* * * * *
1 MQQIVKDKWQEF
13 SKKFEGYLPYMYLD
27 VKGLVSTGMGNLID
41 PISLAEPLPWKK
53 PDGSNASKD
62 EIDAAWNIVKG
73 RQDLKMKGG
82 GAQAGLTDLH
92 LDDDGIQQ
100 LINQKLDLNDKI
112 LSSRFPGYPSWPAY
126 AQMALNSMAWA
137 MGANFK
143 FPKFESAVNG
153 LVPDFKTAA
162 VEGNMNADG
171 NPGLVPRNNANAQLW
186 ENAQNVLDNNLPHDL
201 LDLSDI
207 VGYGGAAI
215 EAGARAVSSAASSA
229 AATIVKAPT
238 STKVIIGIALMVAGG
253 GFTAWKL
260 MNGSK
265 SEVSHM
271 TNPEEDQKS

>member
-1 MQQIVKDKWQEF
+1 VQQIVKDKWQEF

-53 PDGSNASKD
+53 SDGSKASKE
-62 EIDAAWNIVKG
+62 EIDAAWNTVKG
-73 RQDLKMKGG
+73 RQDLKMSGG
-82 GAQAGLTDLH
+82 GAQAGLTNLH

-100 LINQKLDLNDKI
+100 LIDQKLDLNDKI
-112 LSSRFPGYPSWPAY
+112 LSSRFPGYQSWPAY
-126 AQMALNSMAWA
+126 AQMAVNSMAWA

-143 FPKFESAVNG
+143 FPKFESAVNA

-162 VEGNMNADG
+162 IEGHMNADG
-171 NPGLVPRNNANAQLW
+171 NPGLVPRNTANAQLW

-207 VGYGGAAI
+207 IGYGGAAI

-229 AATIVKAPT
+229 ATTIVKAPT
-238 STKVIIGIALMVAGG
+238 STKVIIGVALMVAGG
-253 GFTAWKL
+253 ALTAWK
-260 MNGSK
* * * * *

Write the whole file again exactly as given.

1 MQQIVKDKWQEF
13 SKKFEGYLPYMYLD
27 VKGLVSTGMGNLID
41 PISLAEPLPWKK
53 PDGSNASKD
62 EIDAAWNIVKG
73 RQDLKMKGG
82 GAQAGLTDLH
92 LDDDGIQQ
100 LINQKLDLNDKI
112 LSSRFPGYPSWPAY
126 AQMALNSMAWA
137 MGANFK
143 FPKFESAVNG
153 LVPDFKTAA
162 VEGNMNADG
171 NPGLVPRNNANAQLW
186 ENAQNVLDNNLPHDL
201 LDLSDI
207 VGYGGAAI
215 EAGARAVSSAASSA
229 AATIVKAPT
238 STKVIIGIALMVAGG
253 GFTAWKL
260 MNGSK
265 SEVSHM
271 TNPEEDQKS

>member
-1 MQQIVKDKWQEF
+1 VQQIVKDKWQEF

-53 PDGSNASKD
+53 SDGSKASKE
-62 EIDAAWNIVKG
+62 EIDAAWNTVKG
-73 RQDLKMKGG
+73 RQDLKMSGG
-82 GAQAGLTDLH
+82 GAQAGLTNLH

-100 LINQKLDLNDKI
+100 LIDQKLDLNDKI
-112 LSSRFPGYPSWPAY
+112 LSSRFPGYQSWPAY
-126 AQMALNSMAWA
+126 AQMAVNSMAWA

-143 FPKFESAVNG
+143 FPKFESAVNA

-162 VEGNMNADG
+162 IEGHMNADG
-171 NPGLVPRNNANAQLW
+171 NPGLVPRNTANAQLW

-207 VGYGGAAI
+207 IGYGGAAI

-229 AATIVKAPT
+229 ATTIVKAPT
-238 STKVIIGIALMVAGG
+238 STKVIIGVALMVAGG
-253 GFTAWKL
+253 ALTAWK
-260 MNGSK